1. Load about:preferences#experimental in the web browser's address bar.
  2. Scroll down to Media: JPEG XL and check the box next to it to enable support for the new format in Firefox.
  3. A restart is not necessary.

Support will reach Beta, Developer and Stable versions of the Firefox web browser eventually.

Enable JPEG XL support in Microsoft Edge

Microsoft Edge Canary supports the new format just like Google Chrome Canary. The feature cannot be enabled on edge://flags though at the time of writing. Edge needs to be started with the parameter --enable-features=JXL to add support. This is likely going to change in the future, but for now, this is how it is done.

Closing Words

Other Chromium-based browsers will support the new image format as well in the future. JPEG XL is but one image format that is competing to become the next standard image format on the web. Only a small number of tools and viewers support the new image format right now, and fewer websites use it. There is no rush to support the format on the user side because of that.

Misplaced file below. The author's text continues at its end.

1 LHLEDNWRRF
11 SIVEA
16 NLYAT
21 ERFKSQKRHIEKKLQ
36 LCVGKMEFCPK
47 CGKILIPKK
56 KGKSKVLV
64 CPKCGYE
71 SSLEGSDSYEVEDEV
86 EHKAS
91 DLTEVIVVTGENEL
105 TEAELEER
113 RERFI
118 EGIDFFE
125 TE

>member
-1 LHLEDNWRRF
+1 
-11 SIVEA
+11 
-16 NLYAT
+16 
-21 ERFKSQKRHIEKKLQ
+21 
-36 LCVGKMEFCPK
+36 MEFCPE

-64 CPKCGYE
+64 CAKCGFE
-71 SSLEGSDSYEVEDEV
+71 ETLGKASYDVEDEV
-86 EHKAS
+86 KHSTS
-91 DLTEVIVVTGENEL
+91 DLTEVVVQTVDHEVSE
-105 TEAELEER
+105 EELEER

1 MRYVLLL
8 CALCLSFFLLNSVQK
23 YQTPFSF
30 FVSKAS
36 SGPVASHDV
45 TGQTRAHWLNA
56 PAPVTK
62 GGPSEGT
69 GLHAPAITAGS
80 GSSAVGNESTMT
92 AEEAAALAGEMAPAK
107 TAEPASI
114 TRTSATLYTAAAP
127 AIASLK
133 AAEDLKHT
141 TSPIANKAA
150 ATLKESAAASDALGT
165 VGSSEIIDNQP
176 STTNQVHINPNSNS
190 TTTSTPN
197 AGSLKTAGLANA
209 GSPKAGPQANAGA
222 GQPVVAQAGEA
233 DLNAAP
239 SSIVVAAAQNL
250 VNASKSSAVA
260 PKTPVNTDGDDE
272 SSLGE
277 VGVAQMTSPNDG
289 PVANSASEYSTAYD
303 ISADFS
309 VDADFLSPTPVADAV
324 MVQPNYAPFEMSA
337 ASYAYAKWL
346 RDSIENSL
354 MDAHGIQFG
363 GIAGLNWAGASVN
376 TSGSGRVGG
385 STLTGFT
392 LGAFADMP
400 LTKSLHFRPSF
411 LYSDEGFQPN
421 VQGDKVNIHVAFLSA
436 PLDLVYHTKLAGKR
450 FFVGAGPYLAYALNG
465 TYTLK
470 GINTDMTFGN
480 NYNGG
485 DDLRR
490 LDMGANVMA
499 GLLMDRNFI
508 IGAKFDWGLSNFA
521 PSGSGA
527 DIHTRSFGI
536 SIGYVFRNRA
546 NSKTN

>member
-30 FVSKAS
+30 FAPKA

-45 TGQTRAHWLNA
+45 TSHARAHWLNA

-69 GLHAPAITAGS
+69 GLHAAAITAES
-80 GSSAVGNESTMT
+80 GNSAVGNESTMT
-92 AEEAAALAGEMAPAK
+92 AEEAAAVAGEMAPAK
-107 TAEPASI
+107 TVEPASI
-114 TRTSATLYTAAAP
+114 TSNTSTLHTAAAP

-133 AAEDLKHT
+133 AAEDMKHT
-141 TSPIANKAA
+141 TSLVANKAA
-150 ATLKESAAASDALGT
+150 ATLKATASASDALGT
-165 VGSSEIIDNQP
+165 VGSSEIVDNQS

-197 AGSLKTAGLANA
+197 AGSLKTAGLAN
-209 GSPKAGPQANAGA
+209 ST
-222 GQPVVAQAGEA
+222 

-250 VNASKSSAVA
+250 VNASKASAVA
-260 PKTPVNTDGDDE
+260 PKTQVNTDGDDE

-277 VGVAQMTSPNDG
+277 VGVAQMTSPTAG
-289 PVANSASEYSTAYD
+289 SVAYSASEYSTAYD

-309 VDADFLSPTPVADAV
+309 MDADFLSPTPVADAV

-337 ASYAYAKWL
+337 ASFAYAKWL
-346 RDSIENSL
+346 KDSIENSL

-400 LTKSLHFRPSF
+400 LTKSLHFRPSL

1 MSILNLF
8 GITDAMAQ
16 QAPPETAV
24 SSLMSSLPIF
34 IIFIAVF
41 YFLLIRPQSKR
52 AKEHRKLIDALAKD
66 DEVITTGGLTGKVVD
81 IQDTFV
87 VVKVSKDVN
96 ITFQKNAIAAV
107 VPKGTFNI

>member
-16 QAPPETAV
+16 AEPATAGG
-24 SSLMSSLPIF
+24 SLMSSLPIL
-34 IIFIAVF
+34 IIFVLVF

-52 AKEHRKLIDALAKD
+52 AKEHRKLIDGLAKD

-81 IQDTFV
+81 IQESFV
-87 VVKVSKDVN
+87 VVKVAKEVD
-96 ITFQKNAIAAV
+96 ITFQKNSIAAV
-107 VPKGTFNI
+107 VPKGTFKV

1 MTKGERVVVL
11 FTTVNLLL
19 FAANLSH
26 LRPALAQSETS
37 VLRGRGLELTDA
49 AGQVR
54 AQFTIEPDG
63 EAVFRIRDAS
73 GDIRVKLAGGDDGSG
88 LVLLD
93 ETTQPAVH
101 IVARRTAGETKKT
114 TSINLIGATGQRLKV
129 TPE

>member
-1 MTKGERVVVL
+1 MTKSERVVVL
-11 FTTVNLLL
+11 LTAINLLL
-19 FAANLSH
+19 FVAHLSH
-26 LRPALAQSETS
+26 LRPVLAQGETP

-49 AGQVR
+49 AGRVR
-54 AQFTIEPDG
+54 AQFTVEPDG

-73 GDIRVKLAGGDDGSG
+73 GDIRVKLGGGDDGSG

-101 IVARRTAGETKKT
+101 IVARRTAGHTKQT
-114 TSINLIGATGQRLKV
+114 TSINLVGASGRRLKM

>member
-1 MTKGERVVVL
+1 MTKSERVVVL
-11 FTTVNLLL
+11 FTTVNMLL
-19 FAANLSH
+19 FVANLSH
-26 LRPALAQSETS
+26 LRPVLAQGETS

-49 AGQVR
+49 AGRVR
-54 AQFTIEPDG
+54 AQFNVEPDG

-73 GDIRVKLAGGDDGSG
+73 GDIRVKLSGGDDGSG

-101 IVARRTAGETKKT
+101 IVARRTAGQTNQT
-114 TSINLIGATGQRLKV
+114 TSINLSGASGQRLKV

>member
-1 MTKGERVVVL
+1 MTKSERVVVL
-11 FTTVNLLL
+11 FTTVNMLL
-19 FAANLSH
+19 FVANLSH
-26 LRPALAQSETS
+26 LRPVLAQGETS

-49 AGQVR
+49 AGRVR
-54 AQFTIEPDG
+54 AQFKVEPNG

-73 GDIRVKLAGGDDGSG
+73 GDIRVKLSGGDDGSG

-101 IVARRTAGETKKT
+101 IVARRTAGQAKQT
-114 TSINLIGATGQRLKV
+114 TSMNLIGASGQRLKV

Now You: does your browser support JPEG XL already? (via Deskmodder)

Find out if your browser supports the new image format JPEG XL
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Find out if your browser supports the new image format JPEG XL
Here is how you can find out if your favorite web browser supports the up and coming image format JPEG XL.
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  1. ilev said on August 4, 2012 at 7:53 pm

    Doesn’t Windows 8 know that www. or http:// are passe ?

    1. Martin Brinkmann said on August 4, 2012 at 7:57 pm

      Well it is a bit difficulty to distinguish between domains and files for instance.

    2. Leonidas Burton said on September 4, 2023 at 4:51 am

      I know a service made by google that is similar to Google bookmarks.